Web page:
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High Altitude Training??


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I just returned from doing an intro flight at two different schools...Mazzei Flying Service in Fresno, CA...and Guidance Helicopters in Prescott, AZ. I can't believe how amazing it was and I'm really excited to get started.

 

I have heard nothing but good things about both schools, and was very impressed with both operations.

 

Both of my instructors were great too. (Ryan at Guidance, and Cody at Mazzei...if they happen to be on this site...Cheers to both of you.)

 

I was really hoping that one school would stand out over the other...that would have made the decision easy. But that's not what happened. They were both great.

 

The one thing that Guidance seems to have over Mazzei is that it's located at 5000' above sea level...while Mazzei is at like 300'. I know from doing some research that it is better to learn to fly at altitude (at least from what I've read), because high density altitude hinders the performance capabilities somewhat and you learn better power management.

 

But my question is...how much does this really matter?

 

Mazzei is closer to home for me, less expensive, and has better living accomodations, but Guidance has the altitude.

 

Any comments about the altitude or just general comments about your experience with these schools would be greatly appreciated.

 

Thanks. :D

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First of all good job on doing your homework. I am a CFII who has flown at 600 MSL and 6100 MSL as an instructor. Your correct in your assumption that the power management is much more critical at high altitude. As far as that being a decidinig factor as to which school you should attend I dont think it is going to make a big difference. What you realy need to see is that the school is going to teach you to the best of YOUR abilities. If your someone who catches on fast then by the time you are finished (CFII) you should be doing advanced autorotations and other much more advanced maneuvers. Doing these at high altitude is more difficult yes but, First learning the proper way to do them before adding in masive performance problems is best. So my humble oppinion on the subject is to look for the school that is willing to take you to YOUR limit not one they set for you.

 

If you are looking in AZ you may also want to check out Premier Helicopters and Universal helicopters. Both are at the scottsdale airport (KSDL). Keep your options open until you find the school that has the best feel that fits the way you learn. Once you have the proper training getting high altitude training is not that hard. A CFII that does a good job at lower elevations will power limit you anyhow to simulate the high DA for you. I found the transition to the high DA easy to do becasue I recieved great training from the start. Just avoid THE GREAT BIG SCHOOL. I worked there for a short time and left so that I could sleep at night without feeling bad about what was happening to my students. Best fo luck. Fly safe and God speed.

 

Shane

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Thanks Shane. That info definately helps.

 

I think I'm gonna check out at least two more schools and I'll definately look into Premier and Universal.

 

:D :D

 

By the way...How do you like your job??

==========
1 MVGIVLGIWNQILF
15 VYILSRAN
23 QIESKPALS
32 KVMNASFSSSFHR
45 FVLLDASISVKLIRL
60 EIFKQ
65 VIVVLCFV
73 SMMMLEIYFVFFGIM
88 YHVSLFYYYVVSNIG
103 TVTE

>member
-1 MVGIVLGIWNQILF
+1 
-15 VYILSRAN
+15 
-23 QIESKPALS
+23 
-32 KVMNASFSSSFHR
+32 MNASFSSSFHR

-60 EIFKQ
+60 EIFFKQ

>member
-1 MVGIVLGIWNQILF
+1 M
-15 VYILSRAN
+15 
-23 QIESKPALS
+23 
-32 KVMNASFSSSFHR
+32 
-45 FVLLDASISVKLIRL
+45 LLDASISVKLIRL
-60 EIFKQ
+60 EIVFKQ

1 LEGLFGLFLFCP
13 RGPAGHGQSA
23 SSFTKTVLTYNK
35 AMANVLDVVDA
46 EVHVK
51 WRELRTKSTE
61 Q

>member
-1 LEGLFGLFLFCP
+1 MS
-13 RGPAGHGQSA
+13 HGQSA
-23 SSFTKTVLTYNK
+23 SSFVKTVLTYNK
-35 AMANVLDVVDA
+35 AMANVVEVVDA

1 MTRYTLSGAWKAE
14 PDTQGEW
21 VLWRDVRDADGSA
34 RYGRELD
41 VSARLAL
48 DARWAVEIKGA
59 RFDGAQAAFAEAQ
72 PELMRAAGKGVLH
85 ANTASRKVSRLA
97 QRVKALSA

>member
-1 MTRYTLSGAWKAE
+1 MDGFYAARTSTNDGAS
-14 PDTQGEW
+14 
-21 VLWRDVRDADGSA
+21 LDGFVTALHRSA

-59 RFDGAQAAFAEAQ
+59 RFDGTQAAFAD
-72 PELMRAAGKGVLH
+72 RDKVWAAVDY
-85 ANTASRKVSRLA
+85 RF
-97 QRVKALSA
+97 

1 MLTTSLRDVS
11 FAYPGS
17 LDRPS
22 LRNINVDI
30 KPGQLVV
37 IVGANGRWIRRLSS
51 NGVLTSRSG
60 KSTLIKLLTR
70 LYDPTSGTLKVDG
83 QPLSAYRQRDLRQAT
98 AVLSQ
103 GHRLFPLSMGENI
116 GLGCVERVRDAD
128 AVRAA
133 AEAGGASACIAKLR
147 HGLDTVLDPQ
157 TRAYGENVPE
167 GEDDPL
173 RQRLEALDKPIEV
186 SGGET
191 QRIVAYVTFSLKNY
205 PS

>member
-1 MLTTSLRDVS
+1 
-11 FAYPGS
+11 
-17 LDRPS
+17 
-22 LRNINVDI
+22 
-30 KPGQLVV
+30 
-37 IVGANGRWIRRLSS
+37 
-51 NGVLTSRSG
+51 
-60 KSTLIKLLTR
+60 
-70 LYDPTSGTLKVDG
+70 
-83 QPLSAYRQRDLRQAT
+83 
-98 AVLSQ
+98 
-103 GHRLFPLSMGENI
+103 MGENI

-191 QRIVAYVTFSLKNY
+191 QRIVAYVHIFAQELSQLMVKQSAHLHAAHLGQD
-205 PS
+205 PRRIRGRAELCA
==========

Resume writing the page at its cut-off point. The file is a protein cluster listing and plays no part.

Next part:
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The one thing that Guidance seems to have over Mazzei is that it's located at 5000' above sea level...while Mazzei is at like 300'. I know from doing some research that it is better to learn to fly at altitude (at least from what I've read), because high density altitude hinders the performance capabilities somewhat and you learn better power management.

 

But my question is...how much does this really matter?

 

Mazzei is closer to home for me, less expensive, and has better living accomodations, but Guidance has the altitude.

 

Any comments about the altitude or just general comments about your experience with these schools would be greatly appreciated.

 

Thanks. :D

 

You are correct is thinking that learning to fly at a higher altitude teaches you better power management. After learning to fly helicopters at low altitude (Ft Rucker, AL), my next stop was Kirtland AFB, NM with an elevation over 5,300' MSL. Learning to fly the HH-3E Jolly Green Giant (which was underpowered at most any altitude) at Kirtland taught not only power management and finesse while flying, but it required proper pre-flight planning as well.

 

Throughout the history of helicopters, I am certain that you can find plenty of examples of pilots that were trained at low altitude that got into trouble when they tried flying at higher altitudes becaused of decreased performance of the helicopter. Conversely, I think that you will be hard pressed to find an example of someone that trained at altitude and then got into trouble at low altitude because of increased performance of the helicopter.

 

I recommend to anyone that trained at low altitudes to find a school that offers a high altitude/mountain training course and take it. While you may never fly at high altitude for the remainder of your career, the finesse that you learn flying at altitude will help you when flying on a hot day at sea level with the bird at max gross weight. Even if the school doesn't have a specific high altitude syllabus, getting 10-20 hours or so of dual at high DA can go a long way in making a low time pilot a better pilot.

 

Just my two-cents.

 

Doug

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